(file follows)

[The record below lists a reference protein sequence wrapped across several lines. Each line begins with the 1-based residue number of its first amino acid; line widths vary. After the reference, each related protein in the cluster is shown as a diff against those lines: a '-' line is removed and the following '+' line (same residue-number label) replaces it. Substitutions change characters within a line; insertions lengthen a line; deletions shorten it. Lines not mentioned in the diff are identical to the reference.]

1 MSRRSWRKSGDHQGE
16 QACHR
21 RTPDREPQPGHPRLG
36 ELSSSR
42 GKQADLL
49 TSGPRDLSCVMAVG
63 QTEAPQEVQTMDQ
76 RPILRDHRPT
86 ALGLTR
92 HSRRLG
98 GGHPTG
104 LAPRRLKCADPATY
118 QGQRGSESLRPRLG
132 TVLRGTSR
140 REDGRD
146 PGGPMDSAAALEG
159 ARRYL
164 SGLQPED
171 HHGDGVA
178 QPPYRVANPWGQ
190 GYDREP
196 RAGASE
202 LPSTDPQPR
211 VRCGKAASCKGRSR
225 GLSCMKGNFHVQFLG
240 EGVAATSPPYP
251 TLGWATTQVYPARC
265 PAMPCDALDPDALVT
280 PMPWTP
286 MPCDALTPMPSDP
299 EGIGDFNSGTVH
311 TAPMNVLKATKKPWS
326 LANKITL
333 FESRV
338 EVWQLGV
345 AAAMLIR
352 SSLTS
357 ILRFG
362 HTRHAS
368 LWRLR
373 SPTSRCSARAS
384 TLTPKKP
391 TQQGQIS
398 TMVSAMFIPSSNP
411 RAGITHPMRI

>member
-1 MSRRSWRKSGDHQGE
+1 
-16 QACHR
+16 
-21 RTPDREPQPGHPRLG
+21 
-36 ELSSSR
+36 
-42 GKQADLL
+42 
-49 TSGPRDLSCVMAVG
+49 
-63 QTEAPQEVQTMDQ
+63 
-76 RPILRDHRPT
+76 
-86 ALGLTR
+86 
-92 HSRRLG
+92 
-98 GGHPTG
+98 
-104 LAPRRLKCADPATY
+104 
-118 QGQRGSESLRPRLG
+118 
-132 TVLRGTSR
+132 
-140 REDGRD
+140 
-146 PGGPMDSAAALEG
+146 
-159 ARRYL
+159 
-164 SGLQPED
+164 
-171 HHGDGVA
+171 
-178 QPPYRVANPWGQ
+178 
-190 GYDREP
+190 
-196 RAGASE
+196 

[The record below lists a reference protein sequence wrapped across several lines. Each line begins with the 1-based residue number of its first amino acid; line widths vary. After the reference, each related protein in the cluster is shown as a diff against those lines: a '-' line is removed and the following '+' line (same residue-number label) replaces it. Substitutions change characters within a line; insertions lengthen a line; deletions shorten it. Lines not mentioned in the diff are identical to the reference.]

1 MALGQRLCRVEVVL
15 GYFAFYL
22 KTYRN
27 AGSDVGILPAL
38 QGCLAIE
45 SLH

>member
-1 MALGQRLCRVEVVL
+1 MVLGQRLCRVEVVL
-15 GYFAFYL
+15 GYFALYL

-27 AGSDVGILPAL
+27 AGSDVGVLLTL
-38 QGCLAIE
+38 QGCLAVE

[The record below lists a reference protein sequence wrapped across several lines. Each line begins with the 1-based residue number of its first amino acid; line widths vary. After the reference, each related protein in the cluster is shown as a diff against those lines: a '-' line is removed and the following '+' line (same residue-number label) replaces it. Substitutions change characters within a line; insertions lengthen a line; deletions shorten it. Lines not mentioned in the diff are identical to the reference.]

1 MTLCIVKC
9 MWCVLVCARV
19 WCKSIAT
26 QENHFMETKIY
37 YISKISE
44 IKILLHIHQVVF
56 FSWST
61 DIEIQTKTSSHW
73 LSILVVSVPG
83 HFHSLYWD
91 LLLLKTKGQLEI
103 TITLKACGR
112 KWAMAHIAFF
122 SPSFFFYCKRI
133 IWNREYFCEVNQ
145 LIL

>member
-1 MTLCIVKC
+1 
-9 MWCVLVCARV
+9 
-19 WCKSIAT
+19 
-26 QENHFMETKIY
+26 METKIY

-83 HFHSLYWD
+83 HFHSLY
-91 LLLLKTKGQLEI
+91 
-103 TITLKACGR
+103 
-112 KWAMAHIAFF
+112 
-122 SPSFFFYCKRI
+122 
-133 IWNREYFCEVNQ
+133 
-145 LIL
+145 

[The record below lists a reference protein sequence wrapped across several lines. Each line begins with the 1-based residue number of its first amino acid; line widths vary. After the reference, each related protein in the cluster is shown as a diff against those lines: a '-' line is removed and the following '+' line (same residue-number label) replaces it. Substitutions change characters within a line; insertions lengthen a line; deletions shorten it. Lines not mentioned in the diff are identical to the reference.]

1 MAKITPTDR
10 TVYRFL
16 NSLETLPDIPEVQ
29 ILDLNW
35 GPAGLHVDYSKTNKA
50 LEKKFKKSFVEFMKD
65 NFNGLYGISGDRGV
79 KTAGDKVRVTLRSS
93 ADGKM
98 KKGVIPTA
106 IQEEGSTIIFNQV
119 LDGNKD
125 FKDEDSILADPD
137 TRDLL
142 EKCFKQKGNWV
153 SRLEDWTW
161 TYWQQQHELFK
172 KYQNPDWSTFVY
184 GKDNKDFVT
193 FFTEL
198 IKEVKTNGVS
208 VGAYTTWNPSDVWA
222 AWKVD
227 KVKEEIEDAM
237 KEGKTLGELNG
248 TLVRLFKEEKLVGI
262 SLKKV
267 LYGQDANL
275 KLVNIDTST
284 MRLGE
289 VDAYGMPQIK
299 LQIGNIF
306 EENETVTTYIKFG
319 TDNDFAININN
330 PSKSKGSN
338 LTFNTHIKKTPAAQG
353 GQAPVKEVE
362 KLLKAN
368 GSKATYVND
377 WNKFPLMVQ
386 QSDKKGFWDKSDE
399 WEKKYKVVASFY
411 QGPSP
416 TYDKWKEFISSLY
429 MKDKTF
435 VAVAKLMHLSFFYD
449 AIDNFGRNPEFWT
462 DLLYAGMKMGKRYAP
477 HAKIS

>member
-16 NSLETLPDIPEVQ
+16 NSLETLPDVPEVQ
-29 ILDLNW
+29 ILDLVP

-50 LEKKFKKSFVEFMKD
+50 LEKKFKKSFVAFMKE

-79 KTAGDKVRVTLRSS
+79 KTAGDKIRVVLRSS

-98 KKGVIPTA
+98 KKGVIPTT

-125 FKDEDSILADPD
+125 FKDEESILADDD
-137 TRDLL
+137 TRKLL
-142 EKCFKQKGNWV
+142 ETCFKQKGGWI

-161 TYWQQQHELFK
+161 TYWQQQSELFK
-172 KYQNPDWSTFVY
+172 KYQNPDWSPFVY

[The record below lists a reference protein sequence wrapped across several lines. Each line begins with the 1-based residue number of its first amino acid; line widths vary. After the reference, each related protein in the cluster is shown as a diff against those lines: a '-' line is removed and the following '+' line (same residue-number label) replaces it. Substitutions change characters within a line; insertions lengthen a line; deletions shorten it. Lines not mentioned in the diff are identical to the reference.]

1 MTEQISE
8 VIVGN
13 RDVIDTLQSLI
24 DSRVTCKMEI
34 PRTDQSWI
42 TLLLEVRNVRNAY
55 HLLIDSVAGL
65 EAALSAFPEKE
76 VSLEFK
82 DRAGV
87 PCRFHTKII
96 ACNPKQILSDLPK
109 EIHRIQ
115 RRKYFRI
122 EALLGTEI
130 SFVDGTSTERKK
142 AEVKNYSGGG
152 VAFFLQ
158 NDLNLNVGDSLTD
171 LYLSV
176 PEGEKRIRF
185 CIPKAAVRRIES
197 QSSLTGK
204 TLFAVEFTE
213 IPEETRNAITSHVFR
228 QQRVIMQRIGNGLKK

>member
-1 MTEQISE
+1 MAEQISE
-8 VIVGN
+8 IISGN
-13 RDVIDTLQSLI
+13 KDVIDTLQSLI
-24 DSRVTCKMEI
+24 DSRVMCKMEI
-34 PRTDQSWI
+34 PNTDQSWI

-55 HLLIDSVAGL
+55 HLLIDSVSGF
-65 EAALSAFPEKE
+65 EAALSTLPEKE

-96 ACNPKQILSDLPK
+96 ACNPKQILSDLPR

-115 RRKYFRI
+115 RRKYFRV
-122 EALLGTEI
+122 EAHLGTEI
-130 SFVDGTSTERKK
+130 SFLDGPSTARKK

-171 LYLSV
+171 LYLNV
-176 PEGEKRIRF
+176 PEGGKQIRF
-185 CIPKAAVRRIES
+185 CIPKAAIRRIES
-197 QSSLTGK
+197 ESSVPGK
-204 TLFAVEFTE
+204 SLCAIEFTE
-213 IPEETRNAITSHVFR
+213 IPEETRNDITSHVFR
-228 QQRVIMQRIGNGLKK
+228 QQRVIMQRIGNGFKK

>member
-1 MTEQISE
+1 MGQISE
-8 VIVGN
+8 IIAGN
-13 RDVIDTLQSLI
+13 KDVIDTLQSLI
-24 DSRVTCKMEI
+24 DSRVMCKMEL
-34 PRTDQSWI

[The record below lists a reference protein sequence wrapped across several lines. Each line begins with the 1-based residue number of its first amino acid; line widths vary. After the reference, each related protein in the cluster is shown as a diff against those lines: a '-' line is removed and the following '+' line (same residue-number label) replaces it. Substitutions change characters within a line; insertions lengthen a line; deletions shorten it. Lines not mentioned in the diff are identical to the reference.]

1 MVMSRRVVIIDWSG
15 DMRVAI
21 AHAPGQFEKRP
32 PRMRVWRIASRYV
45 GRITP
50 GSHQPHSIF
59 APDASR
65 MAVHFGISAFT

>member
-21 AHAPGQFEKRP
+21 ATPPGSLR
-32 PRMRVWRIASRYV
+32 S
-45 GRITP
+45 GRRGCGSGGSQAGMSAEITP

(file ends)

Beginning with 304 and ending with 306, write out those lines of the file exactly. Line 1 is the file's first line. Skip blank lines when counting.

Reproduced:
+21 ATPPGSLR
-32 PRMRVWRIASRYV
+32 S